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peter monahan

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Everything posted by peter monahan

  1. A lovely piece of trench art and, as Trajan suggests, modelled on a British heavy cavalry helmet. Thank you for sharing it!
  2. I'd say, from the conditions of the ribbon and the lack of a pin, that the group has been remounted for display by a collector or family member. Sadly, researching Other Ranks of the Indian Army, either pre- or post-1947 is virtually impossible. There were 15 battalions by the end of WWII, of wehich several were capture at Singapore and the 2nd, 5th and 8th saw service in Burma. The 2nd also served in French Indo-China, trying to keep the peace between the Viet Minh and French, with the help of re-armed Japanese troops. Here is Wikipedia's take on their WWII service: During the Second World War the 8th Punjab Regiment again distinguished itself, suffering more than 4500 casualties. It was awarded two Victoria Crosses to Havildar Parkash Singh and Sepoy Kamal Ram, besides numerous other gallantry awards. The regiment raised a further nine battalions. Two of its battalions, the 1st and 7th, were captured on Singapore Island, when the British Commonwealth Army surrendered there to the Japanese on 15 February 1942. [Three] battalions fought in the Burma Campaign, while others saw service in Iraq, Iran, Italy, French Indochina and the Dutch East Indies. Two men from the 8th Punjab Regiment received the Victoria Cross: Havildar Parkash Singh in Burma and Sepoy Kamal Ram in Italy. By the end of the war, the Regiment consisted of 14 Battalions. However, most of the war-raised units were disbanded in 1946 except the 6th and 8th Battalions
  3. It looks like, as far as I can tell, a fairly standard police/military issue topi - Britain/Empire - which some trog has 'improved' with red and white paint and a non-regulation red band. I'd assume it was picked up cheap, and used for amateur theatricals or a costume party. Th eliner looks original though, and it's a shame to see it butchered tis way.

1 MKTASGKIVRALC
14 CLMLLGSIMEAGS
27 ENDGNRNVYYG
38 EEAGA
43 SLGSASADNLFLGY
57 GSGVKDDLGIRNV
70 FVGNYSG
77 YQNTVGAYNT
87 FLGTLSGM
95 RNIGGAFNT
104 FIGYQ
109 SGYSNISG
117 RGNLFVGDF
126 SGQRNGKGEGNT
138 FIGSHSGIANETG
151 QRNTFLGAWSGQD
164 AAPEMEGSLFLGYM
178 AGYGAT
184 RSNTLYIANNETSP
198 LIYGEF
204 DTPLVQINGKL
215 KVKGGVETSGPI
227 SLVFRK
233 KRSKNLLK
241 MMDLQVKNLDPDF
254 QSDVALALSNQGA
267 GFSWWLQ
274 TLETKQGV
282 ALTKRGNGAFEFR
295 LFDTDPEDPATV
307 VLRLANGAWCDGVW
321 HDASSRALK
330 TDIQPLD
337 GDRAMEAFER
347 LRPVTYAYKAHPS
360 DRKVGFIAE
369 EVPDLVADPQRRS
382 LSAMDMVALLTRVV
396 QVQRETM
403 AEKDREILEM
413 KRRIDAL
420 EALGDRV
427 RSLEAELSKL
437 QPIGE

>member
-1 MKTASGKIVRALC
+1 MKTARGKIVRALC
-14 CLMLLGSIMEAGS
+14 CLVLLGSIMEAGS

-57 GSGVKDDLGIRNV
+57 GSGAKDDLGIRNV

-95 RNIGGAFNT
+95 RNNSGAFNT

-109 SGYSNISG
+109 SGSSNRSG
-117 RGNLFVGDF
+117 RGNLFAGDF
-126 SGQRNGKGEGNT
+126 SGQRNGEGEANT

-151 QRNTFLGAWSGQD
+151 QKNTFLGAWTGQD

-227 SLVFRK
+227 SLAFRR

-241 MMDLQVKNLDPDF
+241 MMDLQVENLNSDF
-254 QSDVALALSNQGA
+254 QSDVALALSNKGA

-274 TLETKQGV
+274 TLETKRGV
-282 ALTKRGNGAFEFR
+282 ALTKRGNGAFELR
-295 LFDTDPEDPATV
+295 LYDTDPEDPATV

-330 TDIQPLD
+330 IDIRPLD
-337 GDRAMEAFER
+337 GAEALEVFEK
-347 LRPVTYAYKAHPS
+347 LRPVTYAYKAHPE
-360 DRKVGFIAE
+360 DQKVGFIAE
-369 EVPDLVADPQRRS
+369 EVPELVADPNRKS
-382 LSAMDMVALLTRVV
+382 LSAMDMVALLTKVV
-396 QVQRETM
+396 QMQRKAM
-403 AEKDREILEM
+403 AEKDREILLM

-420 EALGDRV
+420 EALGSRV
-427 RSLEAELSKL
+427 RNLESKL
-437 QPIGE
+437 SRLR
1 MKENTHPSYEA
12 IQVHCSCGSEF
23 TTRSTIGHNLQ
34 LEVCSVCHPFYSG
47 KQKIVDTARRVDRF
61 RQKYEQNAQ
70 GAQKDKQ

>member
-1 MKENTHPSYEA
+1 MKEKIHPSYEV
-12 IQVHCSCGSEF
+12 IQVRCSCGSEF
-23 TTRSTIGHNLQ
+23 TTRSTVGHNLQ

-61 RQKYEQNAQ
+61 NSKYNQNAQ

4. All from the Nyasaland battalions, it seems. The KAR had a hard war in east Africa and anyone should be proud to have those poor unloved tokens of that! The regiment fought in the East African Campaign against the German commander Paul Erich von Lettow-Vorbeck and his forces in German East Africa. Transport and support into the interior was provided by over 400,000 porters of the Carrier Corps. By the end of the Great War the KAR comprised 1,193 British officers, 1,497 British NCOs and 30,658 Africans (33,348 total) in 22 battalions, including two made up of former German askaris, as noted above. KAR casualties in the First World War were 5,117 killed and wounded with another 3,039 dying from diseases. [Wiki]
  5. Bringing History to life...

    Lovely work, Larry. Thank you for sharing it with us.
  6. WW1 Blanket

    I do WWI re-enacting in the US twice a year and I can't recall seeing any examples of white blankets being used by the doughboys or sold by the vendors who come out to our site, but I realize that is not evidence of very much. This site says that there were a number of blanket types issued, some of which had a stripe, but all but the 1905 version [light blue] were 'olive drab' in colour, which is what I would have expected.
  7. It's an odd one! It looks as if it was designed by someone who wanted to look 'like' the British/Imperial forces without getting so close as to get in trouble. The Legion of Frontiersmen or some similar patriotic and quasi-official group? As Coldstream says, the quality is poor, which suggests to me that it is unoffical, as I would have expected that even the more obscure deptartments of the British/Imperial civil service and such would have had better made items than this.
  8. Two comments. With that back, I'd say its' a modern re-cast of something, rather than an actual issed badge,as clearly there is no way to attach it to anything. Second, while I'm out of my comfort zone with police stuff, I've got two old two-piece Toronto Police badges, which are a maple leaf with an added 'crown over beaver' in the center. I've also seen pics of other older police badges which feature a malpe leaf. It seemed to be a, if not 'the' common shape/background for various force. I realize that's not a lot of help, but at least this lloks to be a remake of an actual badge and not a complete fantasy piece.
  9. That's not a bad thought, Duncan! Well done. There are some very odd ranks in the modern IA, as there were in the old Imperial organization and even though they tend to be in English, puzzling them out can be a real challenge, especially when one adds in all the 'para'-police/army units and civvy employees who seem to qualify for gongs too!
  10. The 'Regiment of Artillery' has over 60 batteries, so the simple name is not much help. 'A.M.C.' is probably 'Army Medical Corps'. I agree that 'AC' is most likely Armoured Corps but not sure about 'T.A.' Is the 'DMT' a rank or a unit designation on the Sanya Seva medals?
  11. I rthink JapanX has suggested a couple of resources on Page 1 of this thread. I hope they help!